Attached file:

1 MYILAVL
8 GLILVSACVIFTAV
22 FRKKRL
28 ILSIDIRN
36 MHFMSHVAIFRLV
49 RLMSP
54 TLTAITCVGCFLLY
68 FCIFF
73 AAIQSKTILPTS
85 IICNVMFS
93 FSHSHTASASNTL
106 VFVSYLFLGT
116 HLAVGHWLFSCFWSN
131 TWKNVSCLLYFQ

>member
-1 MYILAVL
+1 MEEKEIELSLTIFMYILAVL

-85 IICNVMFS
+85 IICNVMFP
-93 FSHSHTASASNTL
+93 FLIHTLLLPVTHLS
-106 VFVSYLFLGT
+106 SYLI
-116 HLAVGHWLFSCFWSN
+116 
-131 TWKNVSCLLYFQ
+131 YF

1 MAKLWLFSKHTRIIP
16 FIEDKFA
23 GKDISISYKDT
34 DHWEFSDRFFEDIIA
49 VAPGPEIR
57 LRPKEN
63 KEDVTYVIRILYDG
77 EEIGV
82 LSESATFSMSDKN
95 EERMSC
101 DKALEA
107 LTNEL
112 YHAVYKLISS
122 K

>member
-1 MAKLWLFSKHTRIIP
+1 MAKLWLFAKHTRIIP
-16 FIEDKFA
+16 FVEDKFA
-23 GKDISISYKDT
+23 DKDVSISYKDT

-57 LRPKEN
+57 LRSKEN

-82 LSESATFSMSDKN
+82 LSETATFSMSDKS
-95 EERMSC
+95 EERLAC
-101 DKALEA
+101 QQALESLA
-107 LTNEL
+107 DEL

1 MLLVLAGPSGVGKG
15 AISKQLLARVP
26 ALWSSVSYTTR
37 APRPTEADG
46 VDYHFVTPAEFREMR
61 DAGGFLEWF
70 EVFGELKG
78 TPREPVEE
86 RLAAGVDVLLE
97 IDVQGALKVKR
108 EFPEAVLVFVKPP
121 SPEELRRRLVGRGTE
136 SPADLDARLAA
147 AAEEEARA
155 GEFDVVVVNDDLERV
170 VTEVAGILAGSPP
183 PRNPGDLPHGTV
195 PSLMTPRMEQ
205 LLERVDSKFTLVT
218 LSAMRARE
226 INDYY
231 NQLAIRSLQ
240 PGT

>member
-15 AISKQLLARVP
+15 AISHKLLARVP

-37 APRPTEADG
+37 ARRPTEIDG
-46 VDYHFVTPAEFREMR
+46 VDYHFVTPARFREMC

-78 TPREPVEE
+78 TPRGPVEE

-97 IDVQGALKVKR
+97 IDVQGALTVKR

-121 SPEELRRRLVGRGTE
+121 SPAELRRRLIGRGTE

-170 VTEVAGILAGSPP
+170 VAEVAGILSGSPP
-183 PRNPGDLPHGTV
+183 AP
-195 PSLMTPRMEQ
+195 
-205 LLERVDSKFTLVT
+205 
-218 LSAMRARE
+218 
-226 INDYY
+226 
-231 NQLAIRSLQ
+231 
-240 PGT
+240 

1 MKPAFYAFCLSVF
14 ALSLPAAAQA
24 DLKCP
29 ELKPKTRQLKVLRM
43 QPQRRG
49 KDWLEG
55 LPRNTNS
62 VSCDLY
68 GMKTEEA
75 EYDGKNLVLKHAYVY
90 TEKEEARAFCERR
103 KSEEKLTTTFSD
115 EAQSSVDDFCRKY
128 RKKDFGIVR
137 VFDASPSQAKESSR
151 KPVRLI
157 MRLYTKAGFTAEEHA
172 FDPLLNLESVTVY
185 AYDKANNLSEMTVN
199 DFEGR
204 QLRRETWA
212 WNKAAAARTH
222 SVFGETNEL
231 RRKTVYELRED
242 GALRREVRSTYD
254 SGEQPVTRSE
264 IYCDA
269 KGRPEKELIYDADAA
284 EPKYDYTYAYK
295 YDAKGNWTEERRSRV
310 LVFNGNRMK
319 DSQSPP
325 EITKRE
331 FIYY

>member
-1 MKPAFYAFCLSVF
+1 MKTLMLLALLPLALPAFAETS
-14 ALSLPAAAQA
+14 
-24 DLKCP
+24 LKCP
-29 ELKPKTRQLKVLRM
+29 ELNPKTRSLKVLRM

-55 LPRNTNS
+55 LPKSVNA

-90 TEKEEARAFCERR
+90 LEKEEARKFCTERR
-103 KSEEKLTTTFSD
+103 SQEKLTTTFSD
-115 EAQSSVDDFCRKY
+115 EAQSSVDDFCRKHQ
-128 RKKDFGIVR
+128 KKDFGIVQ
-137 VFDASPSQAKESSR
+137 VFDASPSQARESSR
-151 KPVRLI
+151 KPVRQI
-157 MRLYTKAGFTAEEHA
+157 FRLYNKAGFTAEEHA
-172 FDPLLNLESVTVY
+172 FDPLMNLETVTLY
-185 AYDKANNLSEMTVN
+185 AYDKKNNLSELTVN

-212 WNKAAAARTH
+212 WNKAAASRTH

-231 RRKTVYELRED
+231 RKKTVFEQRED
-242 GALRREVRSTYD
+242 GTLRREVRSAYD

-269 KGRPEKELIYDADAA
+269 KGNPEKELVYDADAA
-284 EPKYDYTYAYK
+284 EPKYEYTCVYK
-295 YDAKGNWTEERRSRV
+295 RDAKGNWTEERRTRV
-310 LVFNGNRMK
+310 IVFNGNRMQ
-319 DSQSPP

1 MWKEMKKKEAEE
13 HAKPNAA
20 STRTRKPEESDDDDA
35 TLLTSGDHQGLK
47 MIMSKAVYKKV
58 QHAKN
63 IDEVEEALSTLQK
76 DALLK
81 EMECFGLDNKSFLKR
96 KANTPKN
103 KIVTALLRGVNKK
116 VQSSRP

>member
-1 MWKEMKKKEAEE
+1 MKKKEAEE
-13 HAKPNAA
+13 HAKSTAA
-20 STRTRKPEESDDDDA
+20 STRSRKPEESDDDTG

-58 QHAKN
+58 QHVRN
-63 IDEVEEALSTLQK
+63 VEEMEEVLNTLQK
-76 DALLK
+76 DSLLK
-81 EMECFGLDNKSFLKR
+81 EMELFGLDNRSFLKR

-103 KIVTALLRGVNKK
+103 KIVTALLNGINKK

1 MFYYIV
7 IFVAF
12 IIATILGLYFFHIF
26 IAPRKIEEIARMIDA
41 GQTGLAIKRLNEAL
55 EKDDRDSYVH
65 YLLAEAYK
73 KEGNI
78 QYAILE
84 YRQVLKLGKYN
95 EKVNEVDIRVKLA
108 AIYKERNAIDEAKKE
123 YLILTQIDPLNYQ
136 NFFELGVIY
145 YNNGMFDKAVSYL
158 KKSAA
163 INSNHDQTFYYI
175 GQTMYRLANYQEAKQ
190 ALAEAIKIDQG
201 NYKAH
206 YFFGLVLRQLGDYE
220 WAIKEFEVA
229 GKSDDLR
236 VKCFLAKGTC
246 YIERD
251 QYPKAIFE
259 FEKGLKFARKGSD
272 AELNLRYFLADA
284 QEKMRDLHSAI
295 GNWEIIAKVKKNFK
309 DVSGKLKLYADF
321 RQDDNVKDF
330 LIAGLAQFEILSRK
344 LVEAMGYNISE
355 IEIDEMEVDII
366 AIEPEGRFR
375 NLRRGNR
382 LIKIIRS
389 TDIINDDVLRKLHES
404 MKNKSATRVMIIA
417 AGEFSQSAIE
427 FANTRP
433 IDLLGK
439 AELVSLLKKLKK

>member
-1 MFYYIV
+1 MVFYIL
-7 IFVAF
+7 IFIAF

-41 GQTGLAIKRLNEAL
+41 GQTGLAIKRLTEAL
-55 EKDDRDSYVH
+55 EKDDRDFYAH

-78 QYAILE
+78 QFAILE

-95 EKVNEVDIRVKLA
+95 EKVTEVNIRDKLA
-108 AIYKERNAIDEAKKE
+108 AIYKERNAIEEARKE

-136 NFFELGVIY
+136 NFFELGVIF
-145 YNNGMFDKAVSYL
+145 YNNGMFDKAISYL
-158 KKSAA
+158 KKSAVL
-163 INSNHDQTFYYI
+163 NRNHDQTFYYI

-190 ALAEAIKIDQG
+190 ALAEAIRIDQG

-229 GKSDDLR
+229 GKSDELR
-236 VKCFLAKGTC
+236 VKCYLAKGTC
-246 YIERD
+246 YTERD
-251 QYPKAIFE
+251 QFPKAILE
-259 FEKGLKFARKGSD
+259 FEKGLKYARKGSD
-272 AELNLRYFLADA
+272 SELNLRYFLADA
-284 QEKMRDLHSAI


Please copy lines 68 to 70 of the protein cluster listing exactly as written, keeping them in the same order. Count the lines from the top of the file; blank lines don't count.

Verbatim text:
97 IDVQGALKVKR
108 EFPEAVLVFVKPP
121 SPEELRRRLVGRGTE